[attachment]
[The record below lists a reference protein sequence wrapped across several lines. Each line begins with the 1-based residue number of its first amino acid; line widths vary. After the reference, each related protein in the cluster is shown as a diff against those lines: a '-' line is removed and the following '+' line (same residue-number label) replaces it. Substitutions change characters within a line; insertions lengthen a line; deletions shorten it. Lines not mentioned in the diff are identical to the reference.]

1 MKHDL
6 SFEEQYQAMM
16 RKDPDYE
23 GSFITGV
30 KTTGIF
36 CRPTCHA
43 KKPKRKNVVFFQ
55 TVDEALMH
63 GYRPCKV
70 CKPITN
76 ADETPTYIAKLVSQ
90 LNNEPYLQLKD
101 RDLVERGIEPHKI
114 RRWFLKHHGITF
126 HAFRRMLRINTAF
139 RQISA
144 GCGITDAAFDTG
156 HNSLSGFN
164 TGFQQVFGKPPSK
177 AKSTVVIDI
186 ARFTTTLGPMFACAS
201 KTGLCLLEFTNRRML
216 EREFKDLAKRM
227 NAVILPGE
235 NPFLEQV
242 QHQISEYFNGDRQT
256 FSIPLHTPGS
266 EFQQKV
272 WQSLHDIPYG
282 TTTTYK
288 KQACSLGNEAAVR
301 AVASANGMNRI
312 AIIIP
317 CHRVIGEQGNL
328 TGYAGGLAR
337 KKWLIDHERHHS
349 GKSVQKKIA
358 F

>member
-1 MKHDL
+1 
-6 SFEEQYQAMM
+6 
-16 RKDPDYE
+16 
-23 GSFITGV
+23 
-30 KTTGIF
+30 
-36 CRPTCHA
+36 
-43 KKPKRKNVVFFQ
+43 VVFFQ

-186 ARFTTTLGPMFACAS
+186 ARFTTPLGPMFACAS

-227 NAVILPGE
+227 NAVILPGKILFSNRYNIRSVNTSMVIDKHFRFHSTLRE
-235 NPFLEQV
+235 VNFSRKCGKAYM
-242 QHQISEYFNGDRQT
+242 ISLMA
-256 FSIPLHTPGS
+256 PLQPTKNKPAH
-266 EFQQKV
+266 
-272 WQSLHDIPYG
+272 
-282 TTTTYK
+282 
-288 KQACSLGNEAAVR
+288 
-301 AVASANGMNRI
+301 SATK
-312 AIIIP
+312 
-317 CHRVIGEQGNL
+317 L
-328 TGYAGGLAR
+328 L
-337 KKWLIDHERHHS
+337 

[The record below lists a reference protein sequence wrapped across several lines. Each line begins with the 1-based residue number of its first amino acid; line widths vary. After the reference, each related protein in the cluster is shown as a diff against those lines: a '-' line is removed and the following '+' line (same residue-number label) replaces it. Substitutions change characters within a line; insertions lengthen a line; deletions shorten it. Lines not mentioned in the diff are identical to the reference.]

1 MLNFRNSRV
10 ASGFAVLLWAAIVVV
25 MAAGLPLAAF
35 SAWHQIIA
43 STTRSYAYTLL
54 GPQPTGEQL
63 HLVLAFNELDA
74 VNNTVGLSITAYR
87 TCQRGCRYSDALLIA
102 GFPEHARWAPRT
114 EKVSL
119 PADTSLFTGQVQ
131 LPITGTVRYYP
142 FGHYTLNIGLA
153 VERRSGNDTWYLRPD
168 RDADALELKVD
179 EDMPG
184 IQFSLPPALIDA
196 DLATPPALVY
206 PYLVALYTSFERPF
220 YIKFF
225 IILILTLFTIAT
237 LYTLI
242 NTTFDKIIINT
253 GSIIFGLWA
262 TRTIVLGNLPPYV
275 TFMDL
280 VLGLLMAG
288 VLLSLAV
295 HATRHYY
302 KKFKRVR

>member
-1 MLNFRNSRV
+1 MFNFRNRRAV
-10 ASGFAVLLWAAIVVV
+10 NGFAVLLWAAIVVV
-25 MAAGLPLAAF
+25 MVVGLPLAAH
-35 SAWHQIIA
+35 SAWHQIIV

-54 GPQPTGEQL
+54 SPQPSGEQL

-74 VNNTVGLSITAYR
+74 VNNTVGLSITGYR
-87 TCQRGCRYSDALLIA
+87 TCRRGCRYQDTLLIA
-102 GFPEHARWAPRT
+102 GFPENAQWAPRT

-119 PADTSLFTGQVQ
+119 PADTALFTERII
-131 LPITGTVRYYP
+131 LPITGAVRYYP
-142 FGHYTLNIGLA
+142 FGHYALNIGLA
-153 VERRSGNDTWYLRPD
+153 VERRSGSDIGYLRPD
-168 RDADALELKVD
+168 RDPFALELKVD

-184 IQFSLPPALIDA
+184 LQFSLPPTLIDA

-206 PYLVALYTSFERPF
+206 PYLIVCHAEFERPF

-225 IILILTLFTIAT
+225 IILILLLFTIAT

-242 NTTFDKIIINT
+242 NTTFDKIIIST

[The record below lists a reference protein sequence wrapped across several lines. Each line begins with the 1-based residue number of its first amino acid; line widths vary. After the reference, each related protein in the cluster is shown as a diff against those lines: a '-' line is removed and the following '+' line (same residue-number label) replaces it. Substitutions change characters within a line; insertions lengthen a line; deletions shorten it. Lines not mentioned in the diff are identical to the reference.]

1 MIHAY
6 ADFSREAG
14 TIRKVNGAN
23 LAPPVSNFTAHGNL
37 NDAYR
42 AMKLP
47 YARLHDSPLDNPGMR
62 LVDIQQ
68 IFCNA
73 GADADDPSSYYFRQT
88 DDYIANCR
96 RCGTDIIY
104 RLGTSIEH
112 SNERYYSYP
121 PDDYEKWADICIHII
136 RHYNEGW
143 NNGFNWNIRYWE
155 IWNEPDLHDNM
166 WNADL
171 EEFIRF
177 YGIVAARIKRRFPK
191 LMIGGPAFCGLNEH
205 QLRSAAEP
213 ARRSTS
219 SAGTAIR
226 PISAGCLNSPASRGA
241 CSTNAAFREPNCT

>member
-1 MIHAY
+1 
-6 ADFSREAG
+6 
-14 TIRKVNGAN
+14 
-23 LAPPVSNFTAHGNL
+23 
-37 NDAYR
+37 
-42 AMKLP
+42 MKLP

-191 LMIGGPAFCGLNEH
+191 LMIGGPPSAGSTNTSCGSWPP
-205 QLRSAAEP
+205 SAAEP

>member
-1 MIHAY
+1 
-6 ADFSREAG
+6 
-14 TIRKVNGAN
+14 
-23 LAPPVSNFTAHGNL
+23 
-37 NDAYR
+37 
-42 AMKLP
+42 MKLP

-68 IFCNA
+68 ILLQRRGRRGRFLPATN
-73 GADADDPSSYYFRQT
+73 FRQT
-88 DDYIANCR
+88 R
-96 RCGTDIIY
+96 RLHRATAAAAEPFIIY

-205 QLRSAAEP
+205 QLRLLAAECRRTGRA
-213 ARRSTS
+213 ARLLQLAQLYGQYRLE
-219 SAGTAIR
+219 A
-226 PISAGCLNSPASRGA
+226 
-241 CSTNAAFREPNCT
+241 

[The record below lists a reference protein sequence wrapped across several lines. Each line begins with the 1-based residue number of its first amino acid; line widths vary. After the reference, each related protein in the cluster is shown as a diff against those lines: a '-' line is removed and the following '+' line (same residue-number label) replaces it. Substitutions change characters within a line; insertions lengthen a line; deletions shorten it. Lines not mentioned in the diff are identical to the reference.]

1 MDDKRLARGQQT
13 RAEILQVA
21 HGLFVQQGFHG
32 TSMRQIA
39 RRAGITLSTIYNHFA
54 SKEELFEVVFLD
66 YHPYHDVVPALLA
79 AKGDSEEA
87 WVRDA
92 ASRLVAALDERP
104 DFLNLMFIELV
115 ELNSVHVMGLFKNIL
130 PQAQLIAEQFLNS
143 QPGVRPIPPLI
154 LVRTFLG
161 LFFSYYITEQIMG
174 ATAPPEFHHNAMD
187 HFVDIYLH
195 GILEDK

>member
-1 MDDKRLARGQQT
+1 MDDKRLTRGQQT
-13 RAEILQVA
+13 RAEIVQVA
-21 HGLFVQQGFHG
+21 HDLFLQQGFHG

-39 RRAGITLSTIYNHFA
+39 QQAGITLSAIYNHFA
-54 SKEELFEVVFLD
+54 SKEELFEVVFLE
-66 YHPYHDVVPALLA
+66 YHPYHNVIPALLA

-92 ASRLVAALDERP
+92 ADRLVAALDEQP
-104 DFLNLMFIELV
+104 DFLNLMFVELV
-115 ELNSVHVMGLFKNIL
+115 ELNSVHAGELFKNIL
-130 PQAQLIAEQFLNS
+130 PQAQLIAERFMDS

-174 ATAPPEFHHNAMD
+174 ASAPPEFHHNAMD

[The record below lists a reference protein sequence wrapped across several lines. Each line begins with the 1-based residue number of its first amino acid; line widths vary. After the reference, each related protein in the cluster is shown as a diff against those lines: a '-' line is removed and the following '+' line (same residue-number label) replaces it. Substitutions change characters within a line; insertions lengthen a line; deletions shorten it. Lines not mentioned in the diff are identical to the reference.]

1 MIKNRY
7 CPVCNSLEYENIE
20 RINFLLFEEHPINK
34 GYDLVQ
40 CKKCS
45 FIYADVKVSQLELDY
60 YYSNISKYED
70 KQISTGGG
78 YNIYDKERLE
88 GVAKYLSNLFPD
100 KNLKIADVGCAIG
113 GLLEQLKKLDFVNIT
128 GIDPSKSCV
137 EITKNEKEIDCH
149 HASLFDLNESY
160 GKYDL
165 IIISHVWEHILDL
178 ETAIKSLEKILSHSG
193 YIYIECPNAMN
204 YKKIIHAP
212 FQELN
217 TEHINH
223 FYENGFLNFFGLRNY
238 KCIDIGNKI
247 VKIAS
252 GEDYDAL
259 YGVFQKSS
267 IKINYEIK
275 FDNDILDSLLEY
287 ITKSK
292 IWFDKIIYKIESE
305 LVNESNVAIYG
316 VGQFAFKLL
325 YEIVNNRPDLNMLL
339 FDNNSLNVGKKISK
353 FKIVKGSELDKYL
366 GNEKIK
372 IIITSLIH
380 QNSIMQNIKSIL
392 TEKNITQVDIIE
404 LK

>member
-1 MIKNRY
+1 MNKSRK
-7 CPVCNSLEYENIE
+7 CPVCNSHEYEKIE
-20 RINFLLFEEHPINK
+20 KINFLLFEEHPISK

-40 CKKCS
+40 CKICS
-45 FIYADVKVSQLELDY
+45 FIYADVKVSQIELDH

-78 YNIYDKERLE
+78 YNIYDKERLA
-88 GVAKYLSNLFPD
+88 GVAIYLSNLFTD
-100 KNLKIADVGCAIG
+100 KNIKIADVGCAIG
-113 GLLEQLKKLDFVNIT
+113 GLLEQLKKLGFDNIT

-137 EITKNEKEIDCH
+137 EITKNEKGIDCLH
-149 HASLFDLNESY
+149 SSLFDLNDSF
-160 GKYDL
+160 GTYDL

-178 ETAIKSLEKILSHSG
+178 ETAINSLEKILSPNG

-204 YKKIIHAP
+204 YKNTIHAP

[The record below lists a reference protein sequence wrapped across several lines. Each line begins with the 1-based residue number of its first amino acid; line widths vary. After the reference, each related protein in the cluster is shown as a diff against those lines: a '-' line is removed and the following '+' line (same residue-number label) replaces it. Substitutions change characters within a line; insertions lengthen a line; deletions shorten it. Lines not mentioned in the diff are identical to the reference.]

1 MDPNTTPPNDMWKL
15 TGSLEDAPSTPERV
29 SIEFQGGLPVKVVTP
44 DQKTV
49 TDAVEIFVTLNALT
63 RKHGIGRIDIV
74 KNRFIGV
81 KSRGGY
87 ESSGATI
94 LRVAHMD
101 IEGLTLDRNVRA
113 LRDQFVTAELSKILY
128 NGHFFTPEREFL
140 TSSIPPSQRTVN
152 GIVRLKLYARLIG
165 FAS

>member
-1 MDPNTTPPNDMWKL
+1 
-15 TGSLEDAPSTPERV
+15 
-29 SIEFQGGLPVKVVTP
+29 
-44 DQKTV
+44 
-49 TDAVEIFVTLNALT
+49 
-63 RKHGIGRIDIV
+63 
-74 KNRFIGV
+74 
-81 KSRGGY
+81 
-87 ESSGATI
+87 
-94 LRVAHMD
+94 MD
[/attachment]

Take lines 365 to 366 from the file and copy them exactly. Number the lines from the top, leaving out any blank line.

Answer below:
+44 
-49 TDAVEIFVTLNALT